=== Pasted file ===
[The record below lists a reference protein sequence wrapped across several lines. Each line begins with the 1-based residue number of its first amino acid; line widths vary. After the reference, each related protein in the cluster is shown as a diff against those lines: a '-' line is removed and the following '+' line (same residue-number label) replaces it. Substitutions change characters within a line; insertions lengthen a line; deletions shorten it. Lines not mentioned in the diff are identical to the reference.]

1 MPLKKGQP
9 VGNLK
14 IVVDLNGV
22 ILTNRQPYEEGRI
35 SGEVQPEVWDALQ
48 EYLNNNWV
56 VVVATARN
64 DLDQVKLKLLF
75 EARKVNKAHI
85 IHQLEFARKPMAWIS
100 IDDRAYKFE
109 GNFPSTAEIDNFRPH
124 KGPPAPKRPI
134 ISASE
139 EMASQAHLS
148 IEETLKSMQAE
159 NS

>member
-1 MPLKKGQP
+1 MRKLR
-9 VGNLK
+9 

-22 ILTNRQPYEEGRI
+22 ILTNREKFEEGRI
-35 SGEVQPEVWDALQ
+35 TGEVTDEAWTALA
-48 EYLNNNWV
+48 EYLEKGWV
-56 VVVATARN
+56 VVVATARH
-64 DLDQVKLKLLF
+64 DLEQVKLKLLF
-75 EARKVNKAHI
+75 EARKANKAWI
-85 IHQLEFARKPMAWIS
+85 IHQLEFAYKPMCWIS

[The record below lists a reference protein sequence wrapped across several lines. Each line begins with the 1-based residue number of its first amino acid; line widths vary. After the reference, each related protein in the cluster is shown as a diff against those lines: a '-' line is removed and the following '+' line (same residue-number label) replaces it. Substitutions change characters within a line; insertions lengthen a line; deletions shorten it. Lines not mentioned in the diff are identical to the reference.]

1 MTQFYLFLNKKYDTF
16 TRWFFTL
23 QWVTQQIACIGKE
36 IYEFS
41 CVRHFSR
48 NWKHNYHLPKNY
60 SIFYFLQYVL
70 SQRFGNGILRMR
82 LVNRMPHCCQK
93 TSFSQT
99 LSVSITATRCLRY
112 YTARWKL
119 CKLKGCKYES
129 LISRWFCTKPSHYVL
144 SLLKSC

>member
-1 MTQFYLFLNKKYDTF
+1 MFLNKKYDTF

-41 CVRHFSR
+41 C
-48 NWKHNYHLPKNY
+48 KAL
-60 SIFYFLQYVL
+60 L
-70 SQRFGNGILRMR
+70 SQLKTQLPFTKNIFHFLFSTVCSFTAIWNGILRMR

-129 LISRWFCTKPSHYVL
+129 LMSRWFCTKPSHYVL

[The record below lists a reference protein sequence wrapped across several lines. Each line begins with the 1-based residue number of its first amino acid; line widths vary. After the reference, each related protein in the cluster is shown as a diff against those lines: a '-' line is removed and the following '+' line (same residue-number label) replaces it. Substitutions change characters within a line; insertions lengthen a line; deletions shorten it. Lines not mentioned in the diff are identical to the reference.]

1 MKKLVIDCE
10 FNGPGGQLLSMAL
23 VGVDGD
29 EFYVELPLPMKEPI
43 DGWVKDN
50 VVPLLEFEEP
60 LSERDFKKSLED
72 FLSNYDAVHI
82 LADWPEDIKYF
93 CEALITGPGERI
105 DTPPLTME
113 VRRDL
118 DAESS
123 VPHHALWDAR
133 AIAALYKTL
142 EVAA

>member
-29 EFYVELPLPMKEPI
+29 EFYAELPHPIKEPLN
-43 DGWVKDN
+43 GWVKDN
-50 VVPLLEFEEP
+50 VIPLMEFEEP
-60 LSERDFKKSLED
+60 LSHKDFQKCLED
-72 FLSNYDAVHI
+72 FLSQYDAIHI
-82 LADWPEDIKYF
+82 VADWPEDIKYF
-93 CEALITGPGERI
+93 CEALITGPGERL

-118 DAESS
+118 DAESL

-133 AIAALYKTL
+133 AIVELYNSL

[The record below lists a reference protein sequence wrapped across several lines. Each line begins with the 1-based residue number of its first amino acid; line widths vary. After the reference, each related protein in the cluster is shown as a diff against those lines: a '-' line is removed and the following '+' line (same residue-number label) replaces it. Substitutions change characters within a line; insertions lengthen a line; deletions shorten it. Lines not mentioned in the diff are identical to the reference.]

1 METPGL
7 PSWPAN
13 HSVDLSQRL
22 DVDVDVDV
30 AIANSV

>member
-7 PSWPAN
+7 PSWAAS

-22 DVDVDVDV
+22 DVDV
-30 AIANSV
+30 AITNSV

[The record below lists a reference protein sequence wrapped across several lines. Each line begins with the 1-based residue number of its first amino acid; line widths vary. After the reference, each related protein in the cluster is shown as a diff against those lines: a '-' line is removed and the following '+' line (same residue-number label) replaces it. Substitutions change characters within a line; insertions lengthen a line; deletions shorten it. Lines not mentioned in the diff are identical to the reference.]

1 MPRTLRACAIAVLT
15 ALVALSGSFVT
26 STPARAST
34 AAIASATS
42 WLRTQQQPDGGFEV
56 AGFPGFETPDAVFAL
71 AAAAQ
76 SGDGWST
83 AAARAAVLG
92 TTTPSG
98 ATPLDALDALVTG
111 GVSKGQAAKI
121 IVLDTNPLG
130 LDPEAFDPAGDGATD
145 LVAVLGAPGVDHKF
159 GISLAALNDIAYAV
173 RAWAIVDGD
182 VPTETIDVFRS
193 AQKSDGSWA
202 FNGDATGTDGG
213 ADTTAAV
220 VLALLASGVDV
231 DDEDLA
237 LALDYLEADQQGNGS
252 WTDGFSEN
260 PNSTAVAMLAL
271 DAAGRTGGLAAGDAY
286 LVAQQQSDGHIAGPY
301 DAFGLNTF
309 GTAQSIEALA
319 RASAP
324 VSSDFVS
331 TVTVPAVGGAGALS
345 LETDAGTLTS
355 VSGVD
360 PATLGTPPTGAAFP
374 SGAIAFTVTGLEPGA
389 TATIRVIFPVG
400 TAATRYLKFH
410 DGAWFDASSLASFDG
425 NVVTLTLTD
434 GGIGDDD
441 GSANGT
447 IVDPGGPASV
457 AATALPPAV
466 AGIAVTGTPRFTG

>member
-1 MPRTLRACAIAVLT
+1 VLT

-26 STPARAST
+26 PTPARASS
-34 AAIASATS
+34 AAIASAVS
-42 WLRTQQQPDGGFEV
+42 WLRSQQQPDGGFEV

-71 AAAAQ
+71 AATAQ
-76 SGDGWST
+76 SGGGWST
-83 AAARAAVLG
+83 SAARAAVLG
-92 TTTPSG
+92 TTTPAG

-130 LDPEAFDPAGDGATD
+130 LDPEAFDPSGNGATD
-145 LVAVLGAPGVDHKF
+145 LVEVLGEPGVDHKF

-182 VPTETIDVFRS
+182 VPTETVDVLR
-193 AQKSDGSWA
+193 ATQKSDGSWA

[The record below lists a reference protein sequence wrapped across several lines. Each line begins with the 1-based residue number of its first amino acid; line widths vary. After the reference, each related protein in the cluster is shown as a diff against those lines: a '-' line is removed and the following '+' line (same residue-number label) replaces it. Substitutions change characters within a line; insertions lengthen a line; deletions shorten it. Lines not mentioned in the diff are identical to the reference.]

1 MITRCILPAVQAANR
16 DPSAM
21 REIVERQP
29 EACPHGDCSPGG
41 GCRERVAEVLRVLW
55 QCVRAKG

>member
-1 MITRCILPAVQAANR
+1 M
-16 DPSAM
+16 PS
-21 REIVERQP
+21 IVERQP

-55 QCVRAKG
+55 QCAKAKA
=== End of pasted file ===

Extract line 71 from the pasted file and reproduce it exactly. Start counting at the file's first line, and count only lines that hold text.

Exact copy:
29 EFYVELPLPMKEPI